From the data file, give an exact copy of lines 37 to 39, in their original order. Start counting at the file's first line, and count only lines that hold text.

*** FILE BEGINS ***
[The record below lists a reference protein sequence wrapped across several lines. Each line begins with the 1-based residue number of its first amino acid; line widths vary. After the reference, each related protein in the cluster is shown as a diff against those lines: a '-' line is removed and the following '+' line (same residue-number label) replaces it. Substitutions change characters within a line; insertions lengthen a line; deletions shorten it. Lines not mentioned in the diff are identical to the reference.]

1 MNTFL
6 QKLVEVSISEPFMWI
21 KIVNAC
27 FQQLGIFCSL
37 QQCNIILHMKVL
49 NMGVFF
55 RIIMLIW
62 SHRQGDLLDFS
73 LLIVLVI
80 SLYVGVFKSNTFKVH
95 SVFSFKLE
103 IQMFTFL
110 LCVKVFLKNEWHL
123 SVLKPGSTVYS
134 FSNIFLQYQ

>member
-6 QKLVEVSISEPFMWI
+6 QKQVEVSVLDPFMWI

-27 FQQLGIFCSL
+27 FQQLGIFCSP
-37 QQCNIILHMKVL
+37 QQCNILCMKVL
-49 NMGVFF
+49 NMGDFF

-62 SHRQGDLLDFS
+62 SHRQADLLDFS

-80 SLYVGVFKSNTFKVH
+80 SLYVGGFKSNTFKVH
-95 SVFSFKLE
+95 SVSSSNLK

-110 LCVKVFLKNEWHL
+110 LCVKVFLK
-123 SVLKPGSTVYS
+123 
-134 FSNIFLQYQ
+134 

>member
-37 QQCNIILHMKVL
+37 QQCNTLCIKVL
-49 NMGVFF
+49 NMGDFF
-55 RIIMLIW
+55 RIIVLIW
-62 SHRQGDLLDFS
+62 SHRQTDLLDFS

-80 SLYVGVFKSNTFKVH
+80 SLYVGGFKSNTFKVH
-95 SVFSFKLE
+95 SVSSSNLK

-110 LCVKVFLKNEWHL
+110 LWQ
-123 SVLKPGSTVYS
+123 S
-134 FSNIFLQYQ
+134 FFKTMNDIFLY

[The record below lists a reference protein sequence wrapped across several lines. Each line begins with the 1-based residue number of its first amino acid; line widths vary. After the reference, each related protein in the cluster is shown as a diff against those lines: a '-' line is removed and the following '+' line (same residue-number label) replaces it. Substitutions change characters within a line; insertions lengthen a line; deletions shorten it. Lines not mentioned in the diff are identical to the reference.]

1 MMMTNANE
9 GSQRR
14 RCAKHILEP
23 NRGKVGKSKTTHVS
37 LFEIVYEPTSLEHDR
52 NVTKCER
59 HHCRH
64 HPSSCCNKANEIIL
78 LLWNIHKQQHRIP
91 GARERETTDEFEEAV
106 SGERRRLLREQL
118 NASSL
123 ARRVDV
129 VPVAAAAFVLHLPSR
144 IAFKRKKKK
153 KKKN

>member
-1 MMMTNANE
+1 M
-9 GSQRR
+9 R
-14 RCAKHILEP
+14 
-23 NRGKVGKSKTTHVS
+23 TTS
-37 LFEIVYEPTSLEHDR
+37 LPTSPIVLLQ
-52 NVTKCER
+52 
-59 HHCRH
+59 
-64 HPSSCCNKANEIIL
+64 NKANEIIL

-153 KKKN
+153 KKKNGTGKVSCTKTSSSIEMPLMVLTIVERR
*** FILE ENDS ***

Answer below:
+134 

>member
-37 QQCNIILHMKVL